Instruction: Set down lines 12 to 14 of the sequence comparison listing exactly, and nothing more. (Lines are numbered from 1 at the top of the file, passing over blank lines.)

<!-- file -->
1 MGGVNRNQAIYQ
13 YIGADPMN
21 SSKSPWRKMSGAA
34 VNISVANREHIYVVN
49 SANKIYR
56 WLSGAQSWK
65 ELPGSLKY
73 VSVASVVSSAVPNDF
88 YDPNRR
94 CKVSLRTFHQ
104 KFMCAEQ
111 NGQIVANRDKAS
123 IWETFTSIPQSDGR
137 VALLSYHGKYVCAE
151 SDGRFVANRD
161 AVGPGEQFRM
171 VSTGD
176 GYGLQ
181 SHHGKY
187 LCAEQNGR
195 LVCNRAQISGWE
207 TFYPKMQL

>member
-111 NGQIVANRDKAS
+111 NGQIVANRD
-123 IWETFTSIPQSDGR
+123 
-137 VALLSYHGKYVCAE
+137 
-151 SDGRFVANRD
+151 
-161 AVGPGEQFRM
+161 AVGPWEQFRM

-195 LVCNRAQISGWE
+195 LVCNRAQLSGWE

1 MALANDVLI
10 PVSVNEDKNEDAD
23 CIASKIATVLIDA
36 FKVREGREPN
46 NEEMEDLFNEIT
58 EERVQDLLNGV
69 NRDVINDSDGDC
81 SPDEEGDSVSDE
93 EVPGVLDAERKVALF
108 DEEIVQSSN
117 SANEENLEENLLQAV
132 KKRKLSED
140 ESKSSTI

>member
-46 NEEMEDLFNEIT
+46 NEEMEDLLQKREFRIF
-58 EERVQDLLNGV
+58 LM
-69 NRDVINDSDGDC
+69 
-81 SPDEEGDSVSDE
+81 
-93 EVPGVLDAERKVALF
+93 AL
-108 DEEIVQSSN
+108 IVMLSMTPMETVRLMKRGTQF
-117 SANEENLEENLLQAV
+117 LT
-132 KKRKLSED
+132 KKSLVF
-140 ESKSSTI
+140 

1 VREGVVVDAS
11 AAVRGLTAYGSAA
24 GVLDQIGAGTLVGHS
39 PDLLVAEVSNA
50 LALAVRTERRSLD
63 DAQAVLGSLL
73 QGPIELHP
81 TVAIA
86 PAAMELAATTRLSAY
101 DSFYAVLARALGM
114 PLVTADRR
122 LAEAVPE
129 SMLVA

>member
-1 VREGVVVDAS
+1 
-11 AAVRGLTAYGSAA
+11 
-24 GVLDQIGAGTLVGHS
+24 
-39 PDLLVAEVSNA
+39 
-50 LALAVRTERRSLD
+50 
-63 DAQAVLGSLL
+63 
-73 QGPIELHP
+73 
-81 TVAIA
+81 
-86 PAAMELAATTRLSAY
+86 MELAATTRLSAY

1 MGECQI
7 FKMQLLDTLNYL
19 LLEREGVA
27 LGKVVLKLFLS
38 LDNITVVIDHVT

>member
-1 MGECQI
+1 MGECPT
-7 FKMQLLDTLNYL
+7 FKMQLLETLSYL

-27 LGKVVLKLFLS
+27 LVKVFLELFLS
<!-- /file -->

111 NGQIVANRDKAS
123 IWETFTSIPQSDGR
137 VALLSYHGKYVCAE